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Even though we’re nearly three months removed from Halloween, I want to use this week’s opening paragraph to throw some support behind director Michael Stephenson‘s touching documentary, The American Scream. I recently caught the film via Netflix where it’s available to “Watch Instantly” and I was impressed to say the least. Stephenson’s previous entry, the indelible Best Worst Movie, quickly became one of my all-time favorite docs for the unexpected emotional punch it packed in following the lives of those impacted by Troll 2. Scream delivered on a similar level with its themes of family, community, and the pursuit of one’s passion (in this case, home haunting). If you haven’t seen it already, I recommend either checking it out on Netflix or picking up a copy for yourself from the film’s website.

All recommendations aside, much to the surprise of no one, this week’s Top 5 is headlined by the announcement that J.J. Abrams will direct/produce Star Wars: Episode VII with accompaniment by our Bullet to the Head set visit, Warm Bodies video interviews with Nicholas Hoult, Teresa Palmer and more, a G.I. Joe: Retaliation set visit preview and interviews with director Jon M. Chu and more, and all of our coverage out of Sundance 2013 to date. A brief recap and link to each is hidden in plain view after the jump.

Sundance 2013: jOBS Review

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For a movie about a man who championed innovation, Joshua Michael Stern‘s Steve Jobs biopic, jOBS, is awfully safe and conventional.  By the end of the movie, most viewers will know as much as they previously did about the tech innovator or possibly even less.  Stern and screenwriter Matt Whiteley‘s depiction of Jobs makes one of the most influential figures in American business seem like nothing more like a savvy salesman who bullied people into following his vision.  Ashton Kutcher‘s lead performance veers between convincing and distracting, and while Josh Gad impresses as Steve “Woz” Wozniak, jOBS is a bland biopic that never provides any insight into the man behind the Apple.

Sundance 2013: FRUITVALE Review

by     Posted 1 year, 306 days ago

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Here’s one of the most morbid thoughts you can ever put in your head: will I die today?  This thought isn’t to spur you to live each day like it’s your last.  It’s a simple observation.  Where has life led you to this point, where would you like your life to go, and how does one affect the other?  In his debut feature Fruitvale, writer-director Ryan Coogler goes into the last day in the life of Oscar Grant, who was infamously shot by BART police officers in Oakland, California on New Year’s Day, 2009.  Coogler’s solemn, no-frills direction lets us walk into Oscar’s life, and become absolutely devastated as it heads to its inevitable conclusion.  The film’s emotional impact is only lessened by Coogler’s bizarre decision to push a message that doesn’t coincide with his movie’s theme.

Jean-Marc Barr Talks BIG SUR, Kerouac’s Influence on His Life, How the Author’s Principles are Lost on Today’s Generation, NYMPHOMANIAC and More

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One of the many films premiering at that 2013 Sundance Film Festival this week is writer/director Michael Polish‘s Jack Kerouac adaptation Big Sur.  The film is a wild ride as we’re taken through the author’s struggle with alcoholism and depression in the years following the publication of On the Road.  Tackling the character of Kerouac would’ve been a daunting prospect for any actor, but Jean-Marc Barr brings an intimacy to Kerouac’s manic tendencies in the film that convey to the audience exactly what’s going on in his head.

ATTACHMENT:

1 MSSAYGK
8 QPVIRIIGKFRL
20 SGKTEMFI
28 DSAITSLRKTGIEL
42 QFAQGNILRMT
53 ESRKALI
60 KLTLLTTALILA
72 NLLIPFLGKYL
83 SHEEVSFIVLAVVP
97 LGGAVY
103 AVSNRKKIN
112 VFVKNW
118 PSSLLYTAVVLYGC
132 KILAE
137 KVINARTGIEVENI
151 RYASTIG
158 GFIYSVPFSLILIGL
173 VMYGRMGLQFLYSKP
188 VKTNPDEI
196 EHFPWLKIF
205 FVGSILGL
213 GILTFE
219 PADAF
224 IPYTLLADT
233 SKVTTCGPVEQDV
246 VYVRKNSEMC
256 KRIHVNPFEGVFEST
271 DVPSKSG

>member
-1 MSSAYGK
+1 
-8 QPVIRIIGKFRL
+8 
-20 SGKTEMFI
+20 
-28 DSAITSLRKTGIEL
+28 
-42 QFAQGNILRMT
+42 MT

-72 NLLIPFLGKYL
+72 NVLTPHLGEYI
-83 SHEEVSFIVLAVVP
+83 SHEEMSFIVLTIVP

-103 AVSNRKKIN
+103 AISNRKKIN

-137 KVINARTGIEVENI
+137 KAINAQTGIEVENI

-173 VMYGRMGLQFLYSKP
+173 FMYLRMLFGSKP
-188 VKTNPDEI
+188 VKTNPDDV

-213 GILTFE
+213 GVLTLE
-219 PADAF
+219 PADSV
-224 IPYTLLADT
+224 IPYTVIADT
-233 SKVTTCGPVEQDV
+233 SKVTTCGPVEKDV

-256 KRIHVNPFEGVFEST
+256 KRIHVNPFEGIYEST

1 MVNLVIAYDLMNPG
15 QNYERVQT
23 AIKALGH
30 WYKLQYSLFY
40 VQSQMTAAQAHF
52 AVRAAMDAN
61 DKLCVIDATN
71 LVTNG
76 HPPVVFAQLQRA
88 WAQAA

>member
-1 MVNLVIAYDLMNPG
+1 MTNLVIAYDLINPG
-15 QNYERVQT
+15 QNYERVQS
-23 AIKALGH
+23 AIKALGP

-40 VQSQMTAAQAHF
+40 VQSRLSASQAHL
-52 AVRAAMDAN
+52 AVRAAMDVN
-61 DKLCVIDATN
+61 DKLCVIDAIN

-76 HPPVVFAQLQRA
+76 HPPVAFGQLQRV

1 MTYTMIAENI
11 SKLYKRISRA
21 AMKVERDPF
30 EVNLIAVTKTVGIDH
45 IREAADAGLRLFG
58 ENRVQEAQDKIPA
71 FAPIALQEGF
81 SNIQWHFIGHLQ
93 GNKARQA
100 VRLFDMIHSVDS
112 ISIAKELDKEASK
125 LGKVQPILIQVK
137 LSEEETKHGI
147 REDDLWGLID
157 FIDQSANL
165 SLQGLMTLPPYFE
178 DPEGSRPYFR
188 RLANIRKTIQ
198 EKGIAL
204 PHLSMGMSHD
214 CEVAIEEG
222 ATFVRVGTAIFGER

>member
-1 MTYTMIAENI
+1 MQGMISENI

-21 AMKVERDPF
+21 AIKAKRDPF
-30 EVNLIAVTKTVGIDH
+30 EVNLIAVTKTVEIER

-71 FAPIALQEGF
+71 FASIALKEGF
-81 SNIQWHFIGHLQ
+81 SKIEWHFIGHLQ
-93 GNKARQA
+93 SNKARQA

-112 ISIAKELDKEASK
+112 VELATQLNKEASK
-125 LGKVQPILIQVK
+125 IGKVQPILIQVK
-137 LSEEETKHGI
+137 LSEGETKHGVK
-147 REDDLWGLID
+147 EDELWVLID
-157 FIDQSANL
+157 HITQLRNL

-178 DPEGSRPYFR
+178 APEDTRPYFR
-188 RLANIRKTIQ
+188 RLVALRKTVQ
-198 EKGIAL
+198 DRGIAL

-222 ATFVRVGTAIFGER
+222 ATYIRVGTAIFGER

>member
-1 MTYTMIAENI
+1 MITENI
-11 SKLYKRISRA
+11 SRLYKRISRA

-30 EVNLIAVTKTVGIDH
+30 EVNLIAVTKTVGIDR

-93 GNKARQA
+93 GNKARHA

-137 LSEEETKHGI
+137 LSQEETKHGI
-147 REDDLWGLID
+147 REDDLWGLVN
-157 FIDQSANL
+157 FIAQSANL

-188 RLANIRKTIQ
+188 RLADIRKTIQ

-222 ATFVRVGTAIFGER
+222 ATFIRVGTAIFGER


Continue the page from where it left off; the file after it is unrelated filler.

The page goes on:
I had the chance to speak with Barr earlier this week in Park City about his work in the film, and he talked about Kerouac’s influence on his life when he was younger, nailing down all the rhythmic Kerouac dialogue, how the principles behind the author’s beatnik movement are lost on the younger generations of today, and more.  Barr also talked quite a bit about working with Lars von Trier on the much anticipated Nymphomaniac, describing the film as an ambitious working tackling all facets of sex.  Read on after the jump, and click here if you missed by interview with Josh Lucas and Radha Mitchell about the film.

January Jones Talks SWEETWATER, Her Participation in X-MEN: DAYS OF FUTURE PAST, and Betty’s Evolution on MAD MEN at Sundance 2013

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Though the 2013 Sundance Film Festival certainly hasn’t been lacking in coming of age stories or tales of ennui over the past week, the fest also played host to a peculiar western called Sweetwater.  Directed by Logan and Noah Miller, the film stars January Jones as a woman in the 19th century west who runs up against a flamboyant and dangerous preacher (Jason Isaacs) and a rambunctious sheriff (Ed Harris) when her world is thrown into chaos.

I had the chance to speak with Jones in Park City earlier this week in anticipation of the film’s premiere, and she talked about keeping her character grounded opposite the colorful performances by Isaacs and Harris, the ambiguity of her character at the beginning of the film, and what influenced her performance.  In addition, Jones talked about her non-involvement in the sequel X-Men: Days of Future Past and the evolution of her character Betty on Mad Men over the past five seasons.  Read on after the jump.